RIM / IG world, meet Seth.
If you’re active in the AHIMA community, you may already be familiar with some of the great work he does for records and information managers in healthcare, but did you know he has another full time job…? Being the Dad of two young boys.
We sat down with Seth for a 1 on 1 chat, to learn more about one of the true leaders in the IG field.
Access: Hi Seth, great speaking with you again. So, how did you get started in records management?
Seth: I started early. I received a bachelor’s degree in HIM (health information management) from the University of Kansas and wanted to work on the tech side of things. I started at Cerner, working on a team that was developing their technology around workflows on a palm pilot, (you know, PDA’s?).
While I enjoyed the role, I always wanted to be more forward facing with patients, so I applied for an operations role at Truman Medical Centers. I started like most…in the file room. I eventually worked my way up; Got into HIM operations, became the HIM Regulatory manager, took over Coding, Corporate director of HIM , and eventually became the Associate Chief Information Officer.
[Ed. note.] Did we mention Seth achieved his Masters in public health and joined the AHIMA board along the way?
What are you most proud of with your current role?
Seeing the direct impact our work has on patients. The ability to treat patients, who cannot afford their care, with world-class technologies. It is a priceless feeling.
What would you consider a marquee achievement in your career?
It would [have to] be developing our external referral program. We put a team together dedicated to solving this large problem for the organization. It took more than a year, but with a new process and solution in place, we saw a 46% increase in referrals recieved and a 65% decrease in scheduling delays!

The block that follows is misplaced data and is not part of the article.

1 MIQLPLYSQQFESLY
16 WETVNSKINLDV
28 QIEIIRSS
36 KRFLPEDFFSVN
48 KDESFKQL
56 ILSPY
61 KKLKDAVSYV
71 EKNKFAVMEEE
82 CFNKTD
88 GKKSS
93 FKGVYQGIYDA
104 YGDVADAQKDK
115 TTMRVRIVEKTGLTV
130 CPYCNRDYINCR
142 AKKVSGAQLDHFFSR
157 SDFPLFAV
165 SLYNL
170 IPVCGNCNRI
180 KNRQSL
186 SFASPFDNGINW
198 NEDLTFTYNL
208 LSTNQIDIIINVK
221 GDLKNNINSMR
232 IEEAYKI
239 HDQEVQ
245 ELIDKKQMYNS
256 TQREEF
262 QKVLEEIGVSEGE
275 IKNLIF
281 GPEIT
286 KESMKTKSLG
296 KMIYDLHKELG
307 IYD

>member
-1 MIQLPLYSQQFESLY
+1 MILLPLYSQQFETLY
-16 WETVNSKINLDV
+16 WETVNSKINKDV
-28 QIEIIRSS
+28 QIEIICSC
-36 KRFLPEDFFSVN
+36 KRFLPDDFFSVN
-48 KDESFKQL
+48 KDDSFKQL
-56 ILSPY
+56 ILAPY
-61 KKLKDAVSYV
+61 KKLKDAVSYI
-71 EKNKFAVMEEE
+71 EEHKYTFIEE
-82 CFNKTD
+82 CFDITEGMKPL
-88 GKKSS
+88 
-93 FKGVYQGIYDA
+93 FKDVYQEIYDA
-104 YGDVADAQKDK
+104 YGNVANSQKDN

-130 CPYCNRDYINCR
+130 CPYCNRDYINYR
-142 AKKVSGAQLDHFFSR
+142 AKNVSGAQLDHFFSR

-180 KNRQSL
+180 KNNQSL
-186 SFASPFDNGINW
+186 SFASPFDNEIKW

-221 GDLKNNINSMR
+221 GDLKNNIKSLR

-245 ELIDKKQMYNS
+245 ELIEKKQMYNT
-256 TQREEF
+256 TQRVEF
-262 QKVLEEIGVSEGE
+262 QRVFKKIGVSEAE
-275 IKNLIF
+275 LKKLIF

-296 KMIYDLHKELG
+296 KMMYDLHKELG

Another achievement was our successful implementation of ICD-10 (International Classification of Diseases). That project took more than 6 years from kick-off to go-live and impacted the entire organization. Things went so smoothly on our conversion date that we closed our war room – originally set to run 24/7 for two weeks – after only a day and a half.
Those are impressive accomplishments, and go well beyond the traditional HIM / RIM roles to directly impact your patients and your business in highly meaningful ways. That’s really cool.
Are there other examples that made a big difference for your patients?
I’d say the growth of the Patient Portal… back in 2012 there were many disbelievers in the technology, but now so many patients rely on the portal to access their unique patient information providing high-end service. We have over 31,000 patients enrolled in our portal, something that, given the socioeconomic background of many of our patients, many thought would never happen. I believe it demonstrates that everyone cares about their health and wants that control over their information.